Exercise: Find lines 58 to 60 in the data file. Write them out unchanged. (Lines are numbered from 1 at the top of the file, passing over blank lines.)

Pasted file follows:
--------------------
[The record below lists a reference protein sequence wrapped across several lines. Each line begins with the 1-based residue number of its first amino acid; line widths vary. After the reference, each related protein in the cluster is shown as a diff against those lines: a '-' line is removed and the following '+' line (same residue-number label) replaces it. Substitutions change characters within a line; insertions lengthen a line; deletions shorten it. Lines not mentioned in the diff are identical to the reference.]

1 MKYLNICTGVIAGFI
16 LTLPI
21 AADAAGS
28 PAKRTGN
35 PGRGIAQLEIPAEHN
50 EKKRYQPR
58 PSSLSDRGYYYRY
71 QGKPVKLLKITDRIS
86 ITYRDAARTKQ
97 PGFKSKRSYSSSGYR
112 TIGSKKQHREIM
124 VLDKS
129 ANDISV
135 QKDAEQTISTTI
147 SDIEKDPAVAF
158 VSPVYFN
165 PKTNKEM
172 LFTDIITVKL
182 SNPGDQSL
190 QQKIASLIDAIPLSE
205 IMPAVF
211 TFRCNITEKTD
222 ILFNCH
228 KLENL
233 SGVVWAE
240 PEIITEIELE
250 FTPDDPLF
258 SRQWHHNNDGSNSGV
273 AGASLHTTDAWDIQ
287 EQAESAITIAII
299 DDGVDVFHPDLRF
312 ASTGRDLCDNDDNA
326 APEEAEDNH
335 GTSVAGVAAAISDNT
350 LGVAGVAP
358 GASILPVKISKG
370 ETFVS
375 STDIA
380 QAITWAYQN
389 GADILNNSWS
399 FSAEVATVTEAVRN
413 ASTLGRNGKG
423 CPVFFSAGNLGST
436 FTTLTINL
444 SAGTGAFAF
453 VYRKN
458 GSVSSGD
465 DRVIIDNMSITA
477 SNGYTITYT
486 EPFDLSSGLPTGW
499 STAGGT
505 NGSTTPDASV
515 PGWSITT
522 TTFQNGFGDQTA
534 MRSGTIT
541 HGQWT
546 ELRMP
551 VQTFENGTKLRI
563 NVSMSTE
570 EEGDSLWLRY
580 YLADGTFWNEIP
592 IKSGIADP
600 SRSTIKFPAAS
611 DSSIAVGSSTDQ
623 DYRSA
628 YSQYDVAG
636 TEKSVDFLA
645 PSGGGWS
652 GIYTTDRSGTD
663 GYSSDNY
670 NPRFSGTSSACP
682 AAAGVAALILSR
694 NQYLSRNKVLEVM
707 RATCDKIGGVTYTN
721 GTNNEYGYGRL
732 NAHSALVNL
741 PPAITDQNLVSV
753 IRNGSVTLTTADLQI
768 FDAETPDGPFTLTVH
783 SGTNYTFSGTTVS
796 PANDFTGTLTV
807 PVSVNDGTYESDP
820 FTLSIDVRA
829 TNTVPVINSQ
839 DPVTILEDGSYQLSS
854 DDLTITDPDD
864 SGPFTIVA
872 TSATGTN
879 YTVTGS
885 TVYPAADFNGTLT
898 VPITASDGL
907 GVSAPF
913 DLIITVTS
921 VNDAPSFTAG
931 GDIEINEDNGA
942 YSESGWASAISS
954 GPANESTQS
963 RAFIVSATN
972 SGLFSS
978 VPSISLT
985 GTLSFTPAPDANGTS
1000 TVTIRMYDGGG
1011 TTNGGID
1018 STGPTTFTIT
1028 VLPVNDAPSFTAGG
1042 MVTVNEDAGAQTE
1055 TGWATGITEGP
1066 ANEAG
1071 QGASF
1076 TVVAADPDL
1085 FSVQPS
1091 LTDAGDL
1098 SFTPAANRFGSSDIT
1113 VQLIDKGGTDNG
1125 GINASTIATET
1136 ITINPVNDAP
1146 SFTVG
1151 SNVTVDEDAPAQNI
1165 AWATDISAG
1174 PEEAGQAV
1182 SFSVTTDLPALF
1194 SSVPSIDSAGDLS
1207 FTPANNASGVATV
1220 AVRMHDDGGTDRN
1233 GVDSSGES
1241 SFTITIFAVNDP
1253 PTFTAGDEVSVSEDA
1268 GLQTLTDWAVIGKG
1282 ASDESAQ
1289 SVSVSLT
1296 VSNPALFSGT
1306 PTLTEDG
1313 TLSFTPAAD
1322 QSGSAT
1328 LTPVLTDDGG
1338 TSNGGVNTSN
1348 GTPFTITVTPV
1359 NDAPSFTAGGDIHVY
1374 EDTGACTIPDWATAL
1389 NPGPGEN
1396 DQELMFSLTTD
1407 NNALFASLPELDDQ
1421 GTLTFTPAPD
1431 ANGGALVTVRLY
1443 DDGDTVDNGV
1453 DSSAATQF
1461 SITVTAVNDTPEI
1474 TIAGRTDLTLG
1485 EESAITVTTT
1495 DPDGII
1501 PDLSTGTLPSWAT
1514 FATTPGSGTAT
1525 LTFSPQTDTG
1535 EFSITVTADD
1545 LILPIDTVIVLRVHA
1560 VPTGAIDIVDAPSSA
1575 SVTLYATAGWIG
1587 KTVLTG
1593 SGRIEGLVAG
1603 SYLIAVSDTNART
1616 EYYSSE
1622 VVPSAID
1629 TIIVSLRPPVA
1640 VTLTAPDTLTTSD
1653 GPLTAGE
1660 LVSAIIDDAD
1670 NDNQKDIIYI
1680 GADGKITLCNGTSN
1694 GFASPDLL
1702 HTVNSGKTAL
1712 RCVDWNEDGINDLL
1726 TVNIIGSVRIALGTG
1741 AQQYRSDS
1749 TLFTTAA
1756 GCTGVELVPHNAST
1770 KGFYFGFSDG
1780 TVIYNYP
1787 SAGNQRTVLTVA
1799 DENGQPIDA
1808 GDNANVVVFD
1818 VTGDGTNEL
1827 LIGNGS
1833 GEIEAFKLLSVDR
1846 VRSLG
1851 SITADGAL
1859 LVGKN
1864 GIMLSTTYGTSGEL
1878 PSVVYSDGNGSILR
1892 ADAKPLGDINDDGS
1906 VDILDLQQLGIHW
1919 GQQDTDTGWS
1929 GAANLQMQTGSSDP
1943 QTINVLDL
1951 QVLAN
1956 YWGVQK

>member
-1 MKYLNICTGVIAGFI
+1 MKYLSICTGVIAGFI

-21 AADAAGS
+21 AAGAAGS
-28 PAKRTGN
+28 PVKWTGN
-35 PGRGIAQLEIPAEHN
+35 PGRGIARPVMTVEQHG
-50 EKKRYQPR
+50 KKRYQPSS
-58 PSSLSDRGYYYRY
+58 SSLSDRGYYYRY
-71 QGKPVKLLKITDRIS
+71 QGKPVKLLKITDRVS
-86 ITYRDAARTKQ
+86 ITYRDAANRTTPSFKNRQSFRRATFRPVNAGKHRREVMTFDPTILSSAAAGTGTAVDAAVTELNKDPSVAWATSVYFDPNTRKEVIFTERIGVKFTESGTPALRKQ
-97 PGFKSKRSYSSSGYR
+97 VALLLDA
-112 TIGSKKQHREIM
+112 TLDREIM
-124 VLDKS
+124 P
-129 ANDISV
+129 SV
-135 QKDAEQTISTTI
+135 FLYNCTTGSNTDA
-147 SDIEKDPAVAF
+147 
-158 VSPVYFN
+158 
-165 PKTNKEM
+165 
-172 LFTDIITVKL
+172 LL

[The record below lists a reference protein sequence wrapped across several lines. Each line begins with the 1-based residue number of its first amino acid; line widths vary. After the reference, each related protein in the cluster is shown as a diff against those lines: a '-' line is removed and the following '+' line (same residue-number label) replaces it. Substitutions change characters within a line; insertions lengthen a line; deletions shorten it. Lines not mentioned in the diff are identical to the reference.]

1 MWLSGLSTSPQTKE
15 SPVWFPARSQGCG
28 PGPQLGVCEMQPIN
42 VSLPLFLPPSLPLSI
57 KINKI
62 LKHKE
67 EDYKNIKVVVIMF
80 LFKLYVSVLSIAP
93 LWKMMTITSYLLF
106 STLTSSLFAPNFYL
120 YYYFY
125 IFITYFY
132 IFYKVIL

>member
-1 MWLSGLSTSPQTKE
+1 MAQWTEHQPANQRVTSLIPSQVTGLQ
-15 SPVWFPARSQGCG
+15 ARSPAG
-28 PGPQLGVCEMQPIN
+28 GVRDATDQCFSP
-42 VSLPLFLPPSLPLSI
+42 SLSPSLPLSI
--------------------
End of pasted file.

546 ELRMP
551 VQTFENGTKLRI
563 NVSMSTE